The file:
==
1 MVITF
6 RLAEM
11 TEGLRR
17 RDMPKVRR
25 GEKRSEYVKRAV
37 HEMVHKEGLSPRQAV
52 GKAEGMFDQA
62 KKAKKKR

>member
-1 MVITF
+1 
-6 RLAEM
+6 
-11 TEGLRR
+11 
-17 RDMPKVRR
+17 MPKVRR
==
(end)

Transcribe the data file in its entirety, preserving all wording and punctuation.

1 MVITF
6 RLAEM
11 TEGLRR
17 RDMPKVRR
25 GEKRSEYVKRAV
37 HEMVHKEGLSPRQAV
52 GKAEGMFDQA
62 KKAKKKR

>member
-1 MVITF
+1 
-6 RLAEM
+6 
-11 TEGLRR
+11 
-17 RDMPKVRR
+17 MPKVRR